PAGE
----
Stack Overflow is a community of 4.7 million programmers, just like you, helping each other.

Join them; it only takes a minute:

Sign up
Join the Stack Overflow community to:
  1. Ask programming questions
  2. Answer and help your peers
  3. Get recognized for your expertise

The licensing docs say:

The licensing server applies general request limits to guard against overuse of resources that could result in denial of service. When an application exceeds the request limit, the licensing server returns a 503 response, which gets passed through to your application as a general server error. This means that no license response will be available to the user until the limit is reset, which can affect the user for an indefinite period.

How long is this "indefinite period"? I suspect this may be the reason some of my users are getting false failures, and I need to know if I can expect it to start working anytime soon, or if I have to find some other way of enabling the app for them.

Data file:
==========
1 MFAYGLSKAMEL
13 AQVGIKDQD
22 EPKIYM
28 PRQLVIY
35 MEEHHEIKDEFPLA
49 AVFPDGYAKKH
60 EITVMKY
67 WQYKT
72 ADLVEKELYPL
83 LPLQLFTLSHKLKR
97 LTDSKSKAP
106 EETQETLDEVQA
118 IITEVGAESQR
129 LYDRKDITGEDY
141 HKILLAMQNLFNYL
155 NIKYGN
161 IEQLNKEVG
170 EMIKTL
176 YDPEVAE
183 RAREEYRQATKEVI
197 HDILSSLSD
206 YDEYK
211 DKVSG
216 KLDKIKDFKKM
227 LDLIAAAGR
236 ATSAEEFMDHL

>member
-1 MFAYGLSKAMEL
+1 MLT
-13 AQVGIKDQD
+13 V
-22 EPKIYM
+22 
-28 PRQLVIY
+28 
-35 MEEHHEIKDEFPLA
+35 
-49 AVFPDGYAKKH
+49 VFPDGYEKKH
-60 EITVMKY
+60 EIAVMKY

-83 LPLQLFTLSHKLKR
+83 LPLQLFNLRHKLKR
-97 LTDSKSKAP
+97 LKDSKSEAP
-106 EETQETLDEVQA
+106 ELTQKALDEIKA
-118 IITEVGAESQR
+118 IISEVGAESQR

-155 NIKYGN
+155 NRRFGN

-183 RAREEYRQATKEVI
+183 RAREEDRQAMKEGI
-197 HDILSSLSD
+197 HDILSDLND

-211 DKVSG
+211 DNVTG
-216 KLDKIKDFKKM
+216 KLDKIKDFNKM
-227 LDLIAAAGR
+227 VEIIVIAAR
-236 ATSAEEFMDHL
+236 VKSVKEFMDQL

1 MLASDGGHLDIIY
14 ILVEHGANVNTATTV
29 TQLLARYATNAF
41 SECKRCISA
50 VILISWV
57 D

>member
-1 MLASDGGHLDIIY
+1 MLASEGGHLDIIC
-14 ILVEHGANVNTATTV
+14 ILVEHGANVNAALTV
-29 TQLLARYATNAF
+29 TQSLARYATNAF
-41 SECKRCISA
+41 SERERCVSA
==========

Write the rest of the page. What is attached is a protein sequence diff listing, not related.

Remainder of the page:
share|improve this question
up vote 0 down vote accepted

The quotas aren't published, and are subject to change.

Generally speaking, the guidelines is: Do not check licensing status more frequently than once per application launch. (A common error is checking licensing status every time an activity starts -- which will cause a licensing check every time the screen is rotated.)

More generally, we strongly encourage people to use ServerManagedPolicy, which caches license responses for a period of time. Not only does this guard against server errors and most quota issues, it also keeps your users happy when they're on an airplane or in an area of weak cell reception.

share|improve this answer
Thanks. I am aware of these guidelines, and have implemented my license checking code accordingly, but I am desperately trying to figure out why some of my users are getting incorrect Failure responses. I wondered if the 503 limit could be an explanation and was just wondering how long I'd have to wait before I could eliminate that possibility. – Graham Borland Dec 30 '11 at 14:38

Your Answer


By posting your answer, you agree to the privacy policy and terms of service.

Not the answer you're looking for? Browse other questions tagged or ask your own question.